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BOOK REVIEW: "Talbot Mundy, Philosopher of Adventure" by Brian Taves

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BOOK REVIEW: Talbot Mundy, Philosopher of Adventure: A Critical Biography by Brian Taves (McFarland Publishers) 2005

While the second season of Twin Peaks has been criticized, I feel it was because there were simply too many subplots and not enough involvement by co-creator David Lynch.

However, I learned a lot in those episodes during the fall of 1990 and the spring of 1991, up until the final episode that June, concluding in the grim Black Lodge.

One of my favorite characters was Special Agent Dale Cooper’s former partner, Windom Earle. Earle went over the edge after Cooper had an affair with Earle’s wife and Earle, in turn, killed his wife and critically injured Cooper before disappearing – until re-emerging in Twin Peaks, Washington during Cooper’s investigation into the death of high school prom queen Laura Palmer.

Audiences soon learned that like Cooper, Earle (played by actor Kenneth Welsh, who has a near-Shakespearian delivery) had a fascination into Tibetan Buddhism and mysticism, but while Cooper sought to tap into the positive, “white magic” of that belief system and use it in his investigative deductive techniques, Earle’s interest was diametrically different … referring to his embrace of the evil Tibetan dugpas, human devils who deify evil.

Twin Peaks' Windom Earle finally makes his way into the Black Lodge. (Lynch/Frost Productions)

These evil sorcerers, dugpas, they call them, cultivate evil for the sake of evil and nothing else. They express themselves in darkness for darkness, without leavening motive. This ardent purity has allowed them to access a secret place of great power, where the cultivation of evil proceeds in exponential fashion. And with it, the furtherance of evil's resulting power. These are not fairy tales, or myths. This place of power is tangible, and as such, can be found, entered, and perhaps, utilized in some fashion. The dugpas have many names for it, but chief among them is the Black Lodge...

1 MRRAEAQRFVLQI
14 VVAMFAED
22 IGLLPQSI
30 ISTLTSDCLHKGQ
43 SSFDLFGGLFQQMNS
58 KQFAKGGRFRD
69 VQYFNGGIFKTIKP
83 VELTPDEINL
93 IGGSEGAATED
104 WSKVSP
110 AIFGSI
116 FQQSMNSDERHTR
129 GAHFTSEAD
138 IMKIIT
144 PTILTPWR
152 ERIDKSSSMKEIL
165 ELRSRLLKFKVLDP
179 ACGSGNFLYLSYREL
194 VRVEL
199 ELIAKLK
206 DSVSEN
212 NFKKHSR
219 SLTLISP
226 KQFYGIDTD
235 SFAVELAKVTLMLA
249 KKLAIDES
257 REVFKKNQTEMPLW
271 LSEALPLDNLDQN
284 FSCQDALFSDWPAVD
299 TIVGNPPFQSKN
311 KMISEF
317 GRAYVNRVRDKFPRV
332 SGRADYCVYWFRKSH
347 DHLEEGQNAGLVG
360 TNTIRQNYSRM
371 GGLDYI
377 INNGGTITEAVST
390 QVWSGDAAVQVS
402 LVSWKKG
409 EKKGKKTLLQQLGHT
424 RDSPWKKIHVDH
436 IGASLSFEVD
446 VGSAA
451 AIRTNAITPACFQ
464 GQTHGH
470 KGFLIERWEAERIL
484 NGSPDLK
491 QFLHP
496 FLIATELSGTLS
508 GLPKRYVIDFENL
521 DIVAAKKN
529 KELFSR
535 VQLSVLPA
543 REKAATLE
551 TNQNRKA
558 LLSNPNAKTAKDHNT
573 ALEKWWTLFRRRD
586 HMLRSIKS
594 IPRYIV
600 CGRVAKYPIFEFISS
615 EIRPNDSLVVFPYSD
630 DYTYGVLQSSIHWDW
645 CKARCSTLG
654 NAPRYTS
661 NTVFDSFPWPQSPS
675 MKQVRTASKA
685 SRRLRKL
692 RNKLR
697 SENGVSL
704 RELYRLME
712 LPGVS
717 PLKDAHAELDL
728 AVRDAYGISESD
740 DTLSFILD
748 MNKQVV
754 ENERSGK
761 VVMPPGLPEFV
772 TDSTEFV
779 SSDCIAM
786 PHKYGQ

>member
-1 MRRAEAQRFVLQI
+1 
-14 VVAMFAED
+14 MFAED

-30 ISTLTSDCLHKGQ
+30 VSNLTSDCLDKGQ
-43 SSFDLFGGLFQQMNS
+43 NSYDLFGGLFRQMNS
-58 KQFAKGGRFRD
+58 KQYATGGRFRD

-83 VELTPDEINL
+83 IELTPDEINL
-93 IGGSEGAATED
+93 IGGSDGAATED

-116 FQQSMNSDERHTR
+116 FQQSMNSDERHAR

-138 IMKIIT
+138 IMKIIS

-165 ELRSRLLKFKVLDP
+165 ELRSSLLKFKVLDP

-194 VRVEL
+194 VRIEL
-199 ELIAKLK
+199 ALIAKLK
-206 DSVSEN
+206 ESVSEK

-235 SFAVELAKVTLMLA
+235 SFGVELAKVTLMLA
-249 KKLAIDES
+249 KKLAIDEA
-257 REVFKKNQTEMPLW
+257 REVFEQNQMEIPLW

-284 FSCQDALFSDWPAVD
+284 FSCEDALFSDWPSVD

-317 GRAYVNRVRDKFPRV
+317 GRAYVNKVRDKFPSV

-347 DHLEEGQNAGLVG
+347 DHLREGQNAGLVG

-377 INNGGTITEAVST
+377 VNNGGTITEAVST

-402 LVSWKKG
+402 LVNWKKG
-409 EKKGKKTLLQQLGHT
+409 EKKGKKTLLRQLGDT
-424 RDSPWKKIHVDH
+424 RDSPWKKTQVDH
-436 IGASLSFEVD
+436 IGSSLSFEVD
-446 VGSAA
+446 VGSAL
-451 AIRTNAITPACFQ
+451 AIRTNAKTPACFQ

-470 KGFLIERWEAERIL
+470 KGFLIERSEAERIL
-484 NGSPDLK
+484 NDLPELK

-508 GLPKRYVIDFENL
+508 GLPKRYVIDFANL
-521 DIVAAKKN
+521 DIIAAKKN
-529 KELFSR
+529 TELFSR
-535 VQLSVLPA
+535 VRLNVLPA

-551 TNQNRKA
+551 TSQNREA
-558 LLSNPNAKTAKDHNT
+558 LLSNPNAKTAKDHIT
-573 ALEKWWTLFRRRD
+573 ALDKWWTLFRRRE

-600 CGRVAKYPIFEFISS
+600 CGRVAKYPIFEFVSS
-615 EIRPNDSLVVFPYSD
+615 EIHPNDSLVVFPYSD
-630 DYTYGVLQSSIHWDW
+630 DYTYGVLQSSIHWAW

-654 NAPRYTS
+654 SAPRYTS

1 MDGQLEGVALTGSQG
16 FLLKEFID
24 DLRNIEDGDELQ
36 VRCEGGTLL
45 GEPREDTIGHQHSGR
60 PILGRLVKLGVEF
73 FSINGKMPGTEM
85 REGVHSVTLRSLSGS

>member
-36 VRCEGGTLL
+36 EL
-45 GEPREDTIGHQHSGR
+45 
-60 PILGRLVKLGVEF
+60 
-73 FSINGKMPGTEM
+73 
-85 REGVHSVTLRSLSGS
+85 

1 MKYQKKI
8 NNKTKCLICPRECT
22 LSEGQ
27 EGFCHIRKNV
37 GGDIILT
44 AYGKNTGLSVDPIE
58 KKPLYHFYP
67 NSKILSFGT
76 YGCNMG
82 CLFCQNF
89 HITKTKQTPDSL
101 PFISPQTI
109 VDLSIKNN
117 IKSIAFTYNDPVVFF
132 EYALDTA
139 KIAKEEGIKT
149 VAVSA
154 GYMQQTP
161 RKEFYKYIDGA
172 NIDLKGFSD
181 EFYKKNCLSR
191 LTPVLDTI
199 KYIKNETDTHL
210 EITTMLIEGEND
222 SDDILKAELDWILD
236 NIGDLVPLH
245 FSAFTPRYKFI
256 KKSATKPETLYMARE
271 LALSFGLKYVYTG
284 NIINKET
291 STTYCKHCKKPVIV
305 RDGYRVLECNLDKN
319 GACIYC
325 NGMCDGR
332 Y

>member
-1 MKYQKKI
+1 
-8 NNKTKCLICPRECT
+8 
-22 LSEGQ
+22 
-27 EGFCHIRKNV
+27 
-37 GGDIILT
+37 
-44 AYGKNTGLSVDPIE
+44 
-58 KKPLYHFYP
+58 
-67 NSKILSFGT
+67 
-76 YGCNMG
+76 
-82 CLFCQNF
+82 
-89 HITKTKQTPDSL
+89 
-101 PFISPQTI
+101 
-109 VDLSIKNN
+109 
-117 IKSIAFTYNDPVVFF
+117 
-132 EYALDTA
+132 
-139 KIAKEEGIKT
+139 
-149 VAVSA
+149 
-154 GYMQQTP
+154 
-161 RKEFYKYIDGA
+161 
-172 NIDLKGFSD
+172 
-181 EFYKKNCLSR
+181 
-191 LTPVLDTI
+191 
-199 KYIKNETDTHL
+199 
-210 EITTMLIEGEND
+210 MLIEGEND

So, were these dugpas real? I was previously unfamiliar with them and over the years would research Tibetan Buddhism and a name that came up consistently was Talbot Mundy, the author of The Devil’s Guard, where

The name alone sounded made up to me. And I soon found out that this “Talbot Mundy” was actually born William Lancaster Gribbon in April 1879 in London and as Brian Taves, who wrote the fantastic biography of this exceedingly talented and creative man – Talbot Mundy, Philsopher of Adventure – “chose his own name.”

The adoption of a new name allowed him to create a fresh persona that liberated him from the constraints of the past and the class into which he was born,” writes Taves in the first chapter. “He chose, created, and lived by this identity for over half his life, selecting the surname of distant cousins over that of his parents.”

During the first decades of the 20th century, this Englishman who would eventually call the United States his adopted home, would travel around the world, spending lots of time in Africa and Asia, in the final years of overt colonialism by Britain and other European powers, and would be inspired by his exciting, almost Indiana Jones-esque adventures that would get his writings compared to that of Rudyard Kipling and others of his era.

The only difference between Mundy and contemporaries like colony-approving Kipling, Joseph Conrad and others is that Mundy actually admired Eastern philosophy and spiritual practices and would embrace the occult teachings of The Theosophical Society, founded by Madame H.P. Blavatsky. He was also against colonialism, something reflected in his many adventure stories that appeared in books and pulp magazines, particularly in the 1920’s and 30’s, at the height of his popularity.